Step 3: Installing Packages
Although it is an Educational device it would be waste not to install additional multimedia tools and games. Majority of these apps can be found within the inbuilt package managers or directly from the developer web pages.
- Media Player: VLC Player
- Music Player: Rhythmbox
- Games: GCompris, Steam
- Emulator: Wine
One application of special note is TimeKpr which is a tool that lets you track and control the access time of a user on Linux. Allows you to limit the usage based on time duration or time periods.
Child Friendly Customisations
The Operating System and Applications aside the most interesting and important feature of a computer is accessing the Internet. For my daughter’s safety this means trying to lock down the Chrome Browser as much as possible using the following tweaks:
Chrome Supervised Users: This feature allows you to control and monitor the websites that a user can access on the browser (Instructions here).
YouTube Restrictions: Once signed in, at the bottom settings section of a YouTube page you can enable Restricted mode to remove inappropriate material showing
Kiddle Search Engine: Kiddle is a search engine designed for kids and is perfect for setting as the default home screen and address bar’s search engine. You can see in the example search how it appeals to kids with the large thumbnails.
Kids Web Pages: Finally once I’ve locked down the browser to my satisfaction its finally time to enjoy what the vast internet has to offer. The following are some great websites to suit kids of all ages in both education and entertainment.
- Khan Academy: Khan Academy is a fantastic educational website which host hundreds of educational videos and quizzes and even provides tracking tools for parents and teachers to monitor the development of a child.
- ABCya!, Funbrain, Highlights Kids: A ton of educational games for kids
- ABC Kids: A great Kids TV network in Australia
- National Geographic Kids: A perfect place for kids to learn about the world
This laptop is just a the foundation for my daughter to enter the technological world. As a parent it will still be my responsibility to ensure my kids surf the web safely whilst enjoying some freedom. The pace at which kids learn new things always surprises me and knowing that you must always supervise your kids online.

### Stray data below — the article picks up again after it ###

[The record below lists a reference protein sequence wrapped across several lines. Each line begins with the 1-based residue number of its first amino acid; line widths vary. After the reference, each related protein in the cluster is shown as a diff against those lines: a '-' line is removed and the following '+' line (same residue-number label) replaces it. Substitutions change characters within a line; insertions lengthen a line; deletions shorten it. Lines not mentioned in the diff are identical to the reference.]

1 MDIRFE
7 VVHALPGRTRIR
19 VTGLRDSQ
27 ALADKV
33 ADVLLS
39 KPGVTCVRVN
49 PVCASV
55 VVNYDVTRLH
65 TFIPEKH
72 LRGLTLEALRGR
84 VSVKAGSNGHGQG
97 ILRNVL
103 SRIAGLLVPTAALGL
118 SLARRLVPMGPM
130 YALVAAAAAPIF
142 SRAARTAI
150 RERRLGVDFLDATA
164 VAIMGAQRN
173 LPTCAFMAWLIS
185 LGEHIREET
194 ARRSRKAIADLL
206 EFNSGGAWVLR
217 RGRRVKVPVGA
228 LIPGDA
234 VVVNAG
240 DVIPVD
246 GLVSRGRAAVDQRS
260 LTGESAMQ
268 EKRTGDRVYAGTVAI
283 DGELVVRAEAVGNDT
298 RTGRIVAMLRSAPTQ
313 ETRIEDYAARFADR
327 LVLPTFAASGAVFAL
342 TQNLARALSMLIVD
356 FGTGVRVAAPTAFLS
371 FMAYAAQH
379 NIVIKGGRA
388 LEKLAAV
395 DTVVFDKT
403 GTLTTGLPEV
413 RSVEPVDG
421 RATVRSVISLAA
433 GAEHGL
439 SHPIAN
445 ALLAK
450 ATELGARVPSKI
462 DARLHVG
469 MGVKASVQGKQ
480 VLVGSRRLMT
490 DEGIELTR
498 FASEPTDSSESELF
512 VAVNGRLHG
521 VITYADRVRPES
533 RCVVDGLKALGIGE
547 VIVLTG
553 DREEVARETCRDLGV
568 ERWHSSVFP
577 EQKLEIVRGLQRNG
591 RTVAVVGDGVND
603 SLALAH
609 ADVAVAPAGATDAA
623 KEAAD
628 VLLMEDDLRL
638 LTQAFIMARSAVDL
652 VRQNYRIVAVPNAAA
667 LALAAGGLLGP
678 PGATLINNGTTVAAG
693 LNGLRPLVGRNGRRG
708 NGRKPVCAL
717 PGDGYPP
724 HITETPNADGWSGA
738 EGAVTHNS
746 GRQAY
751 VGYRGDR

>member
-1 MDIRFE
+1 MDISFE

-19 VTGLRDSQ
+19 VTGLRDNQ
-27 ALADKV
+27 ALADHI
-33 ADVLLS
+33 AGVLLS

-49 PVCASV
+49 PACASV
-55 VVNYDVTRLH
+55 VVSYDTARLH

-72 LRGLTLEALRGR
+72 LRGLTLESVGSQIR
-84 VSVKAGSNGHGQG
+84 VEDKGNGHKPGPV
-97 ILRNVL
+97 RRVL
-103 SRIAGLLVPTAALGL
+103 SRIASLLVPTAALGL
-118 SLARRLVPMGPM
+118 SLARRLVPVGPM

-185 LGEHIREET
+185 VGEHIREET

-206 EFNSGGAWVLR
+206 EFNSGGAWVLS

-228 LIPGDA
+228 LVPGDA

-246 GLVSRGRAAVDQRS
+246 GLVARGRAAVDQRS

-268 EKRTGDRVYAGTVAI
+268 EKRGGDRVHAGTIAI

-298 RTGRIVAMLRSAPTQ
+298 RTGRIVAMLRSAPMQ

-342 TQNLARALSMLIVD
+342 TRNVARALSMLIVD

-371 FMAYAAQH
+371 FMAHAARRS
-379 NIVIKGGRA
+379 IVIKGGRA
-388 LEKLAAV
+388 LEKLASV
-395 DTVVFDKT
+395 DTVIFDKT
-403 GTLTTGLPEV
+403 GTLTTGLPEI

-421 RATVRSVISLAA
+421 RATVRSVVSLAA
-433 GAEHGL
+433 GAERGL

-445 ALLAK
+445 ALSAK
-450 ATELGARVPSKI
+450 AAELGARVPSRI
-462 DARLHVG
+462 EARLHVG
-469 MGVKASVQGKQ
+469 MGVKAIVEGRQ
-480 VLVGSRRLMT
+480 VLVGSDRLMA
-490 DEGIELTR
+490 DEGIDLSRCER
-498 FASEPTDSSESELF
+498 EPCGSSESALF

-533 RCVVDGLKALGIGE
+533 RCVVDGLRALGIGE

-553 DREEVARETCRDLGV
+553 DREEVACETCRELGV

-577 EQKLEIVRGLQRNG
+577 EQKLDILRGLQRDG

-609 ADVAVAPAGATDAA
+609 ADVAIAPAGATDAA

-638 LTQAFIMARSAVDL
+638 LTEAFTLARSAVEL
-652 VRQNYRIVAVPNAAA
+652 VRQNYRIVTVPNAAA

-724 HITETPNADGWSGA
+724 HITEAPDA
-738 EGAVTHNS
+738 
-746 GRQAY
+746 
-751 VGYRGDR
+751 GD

OS Performance Tweaks
Optional optimizations outside of normal interface tweaks.
- Reduce the Grub loading time
This reduces the default 10s boot load time down to 2s. In a terminal window run the following command:
sudo gedit /etc/default/grub &
Change GRUB_TIMEOUT=10 to GRUB_TIMEOUT=2. Once saved, use the following command to apply the change:
2. Install Preload
Preload is like Windows SuperFetch which monitors application usage and makes commonly apps more efficient to run. In a terminal window run the following command:
sudo apt-get install preload
After installation, restart your computer and it will be running in background.
3. Adjust Swap Partition
The default swap file level in Ubuntu is set to 60 which means that it will start using the Swap Partition even when there is plenty of RAM remaining. For our laptop with 4GB of RAM dropping this level down to 10 will be plenty: In a terminal window run the following command:
sudo gedit /etc/sysctl.conf
Scroll down to the very bottom of the file with the arrow keys and then add this line:
vm.swappiness = 10
Save the changes then restart to apply.